Hi,(adsbygoogle = window.adsbygoogle || []).push({});

I am learning ODE and I have some problems that confuse me.

In the textbook I am reading, it explains that if we have a separable ODE: ##x'=h(t)g(x(t))##

then ##x=k## is the only constant solution iff ##x## is a root of ##g##.

Moreover, it says "all other non-constant solutions are separated by the straight line x=k".

First, why do we do this separation between finding constant and non-constant solutions?

Second, I don't understand the quoted sentence. why is that?

Third, there is an example of finding a solution to the initial value problem ##x'=2tx^3## and ##x(0)=1##. They say that the only constant solution is ##x \equiv 0##, and

"Therefore if ##x(t)## is a solution such that ##x(0)=1##, then, by uniqueness, ##x(t)## cannot assume the value 0 anywhere. Since ##x(0) =1 >0##, we infer that the solution is always positive."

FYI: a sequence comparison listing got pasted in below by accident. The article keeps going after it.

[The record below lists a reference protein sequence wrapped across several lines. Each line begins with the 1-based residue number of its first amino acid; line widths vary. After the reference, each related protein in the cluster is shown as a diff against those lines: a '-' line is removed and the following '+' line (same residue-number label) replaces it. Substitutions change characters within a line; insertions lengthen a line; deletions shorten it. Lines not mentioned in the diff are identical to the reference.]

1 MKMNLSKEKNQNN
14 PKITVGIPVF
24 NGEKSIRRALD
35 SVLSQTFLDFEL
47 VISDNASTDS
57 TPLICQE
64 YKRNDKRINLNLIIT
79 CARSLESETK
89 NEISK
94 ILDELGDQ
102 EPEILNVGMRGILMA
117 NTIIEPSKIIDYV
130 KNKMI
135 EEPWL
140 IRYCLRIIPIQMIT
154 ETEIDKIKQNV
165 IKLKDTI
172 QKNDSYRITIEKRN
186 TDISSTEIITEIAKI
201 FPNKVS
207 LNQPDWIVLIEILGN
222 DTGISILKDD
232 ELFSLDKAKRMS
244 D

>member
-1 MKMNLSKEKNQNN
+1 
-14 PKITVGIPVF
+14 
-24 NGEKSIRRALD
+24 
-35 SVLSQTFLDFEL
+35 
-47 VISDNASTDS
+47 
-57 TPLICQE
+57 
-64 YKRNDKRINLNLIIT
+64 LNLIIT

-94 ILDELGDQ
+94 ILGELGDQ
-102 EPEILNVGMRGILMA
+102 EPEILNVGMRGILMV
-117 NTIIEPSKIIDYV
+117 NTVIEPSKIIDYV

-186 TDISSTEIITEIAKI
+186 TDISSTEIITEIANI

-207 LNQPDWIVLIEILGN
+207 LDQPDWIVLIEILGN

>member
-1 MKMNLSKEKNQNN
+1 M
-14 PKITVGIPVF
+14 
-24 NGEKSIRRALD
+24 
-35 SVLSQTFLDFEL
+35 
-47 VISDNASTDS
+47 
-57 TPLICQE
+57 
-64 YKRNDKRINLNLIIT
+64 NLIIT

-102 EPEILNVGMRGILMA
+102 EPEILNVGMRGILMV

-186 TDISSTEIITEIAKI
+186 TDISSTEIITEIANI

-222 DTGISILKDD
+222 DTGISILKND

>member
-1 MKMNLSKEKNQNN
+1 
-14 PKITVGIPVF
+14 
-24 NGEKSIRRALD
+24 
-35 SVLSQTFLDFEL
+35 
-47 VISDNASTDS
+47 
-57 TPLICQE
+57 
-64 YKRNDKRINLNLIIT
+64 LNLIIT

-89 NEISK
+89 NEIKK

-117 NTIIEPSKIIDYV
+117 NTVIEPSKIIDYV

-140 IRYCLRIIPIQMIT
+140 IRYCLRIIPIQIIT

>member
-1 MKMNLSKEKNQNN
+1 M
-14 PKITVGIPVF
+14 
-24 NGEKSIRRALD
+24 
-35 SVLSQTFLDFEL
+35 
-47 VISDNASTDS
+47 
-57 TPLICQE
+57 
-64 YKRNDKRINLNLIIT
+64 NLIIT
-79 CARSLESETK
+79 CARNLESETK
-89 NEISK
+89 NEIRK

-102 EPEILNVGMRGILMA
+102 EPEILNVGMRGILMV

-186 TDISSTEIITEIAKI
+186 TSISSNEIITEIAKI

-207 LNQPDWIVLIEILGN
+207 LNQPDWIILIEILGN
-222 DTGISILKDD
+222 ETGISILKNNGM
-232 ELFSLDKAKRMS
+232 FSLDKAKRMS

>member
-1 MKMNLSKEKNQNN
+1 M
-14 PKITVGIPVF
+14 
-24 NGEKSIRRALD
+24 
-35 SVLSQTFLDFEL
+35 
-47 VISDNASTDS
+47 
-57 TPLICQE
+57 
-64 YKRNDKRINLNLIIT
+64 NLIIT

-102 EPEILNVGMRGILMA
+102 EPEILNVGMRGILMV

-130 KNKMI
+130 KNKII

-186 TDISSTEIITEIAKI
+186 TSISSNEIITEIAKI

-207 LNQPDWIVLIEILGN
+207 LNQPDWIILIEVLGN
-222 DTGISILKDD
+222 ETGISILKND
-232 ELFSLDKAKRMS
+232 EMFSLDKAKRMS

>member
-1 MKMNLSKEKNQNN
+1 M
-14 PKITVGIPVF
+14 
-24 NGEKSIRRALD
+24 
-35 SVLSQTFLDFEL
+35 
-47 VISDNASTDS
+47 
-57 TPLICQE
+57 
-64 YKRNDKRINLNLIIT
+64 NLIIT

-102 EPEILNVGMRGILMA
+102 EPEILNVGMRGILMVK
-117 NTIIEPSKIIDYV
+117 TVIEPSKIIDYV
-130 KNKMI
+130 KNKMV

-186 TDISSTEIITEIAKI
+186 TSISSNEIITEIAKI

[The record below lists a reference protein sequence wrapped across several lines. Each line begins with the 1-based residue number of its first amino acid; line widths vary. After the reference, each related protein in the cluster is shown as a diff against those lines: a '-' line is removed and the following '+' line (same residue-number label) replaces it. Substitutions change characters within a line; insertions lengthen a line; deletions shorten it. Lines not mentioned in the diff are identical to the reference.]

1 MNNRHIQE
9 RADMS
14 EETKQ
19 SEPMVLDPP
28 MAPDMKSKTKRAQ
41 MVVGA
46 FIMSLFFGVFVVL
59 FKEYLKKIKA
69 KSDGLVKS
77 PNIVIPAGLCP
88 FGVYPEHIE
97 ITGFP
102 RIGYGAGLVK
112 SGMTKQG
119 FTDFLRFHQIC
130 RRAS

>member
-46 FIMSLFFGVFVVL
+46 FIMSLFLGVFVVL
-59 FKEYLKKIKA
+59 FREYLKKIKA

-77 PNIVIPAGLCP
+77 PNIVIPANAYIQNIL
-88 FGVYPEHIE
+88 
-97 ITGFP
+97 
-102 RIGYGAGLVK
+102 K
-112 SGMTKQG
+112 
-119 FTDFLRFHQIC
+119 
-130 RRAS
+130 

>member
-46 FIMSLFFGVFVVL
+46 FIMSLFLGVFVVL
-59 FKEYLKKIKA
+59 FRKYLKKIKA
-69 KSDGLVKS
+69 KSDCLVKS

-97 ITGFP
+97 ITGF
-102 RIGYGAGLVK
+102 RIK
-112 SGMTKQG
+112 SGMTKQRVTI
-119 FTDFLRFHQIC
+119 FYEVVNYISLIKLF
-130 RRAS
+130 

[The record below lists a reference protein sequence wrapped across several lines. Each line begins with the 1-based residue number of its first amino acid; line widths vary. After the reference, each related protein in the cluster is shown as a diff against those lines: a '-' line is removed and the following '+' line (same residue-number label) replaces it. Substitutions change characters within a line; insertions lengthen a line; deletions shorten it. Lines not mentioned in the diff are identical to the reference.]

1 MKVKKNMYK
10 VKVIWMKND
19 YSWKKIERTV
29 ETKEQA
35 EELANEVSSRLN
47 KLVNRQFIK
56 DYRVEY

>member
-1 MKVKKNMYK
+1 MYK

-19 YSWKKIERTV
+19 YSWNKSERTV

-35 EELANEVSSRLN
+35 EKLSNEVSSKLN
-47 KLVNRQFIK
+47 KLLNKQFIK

But how can ##x \equiv 0## be a constant solution if the solution should satisfy ##x(0)=1##, and how they got that the solution should be positive?

I am really confused and need some help with this.

Thank you.

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# I Constant solution and uniqueness of separable differential eq

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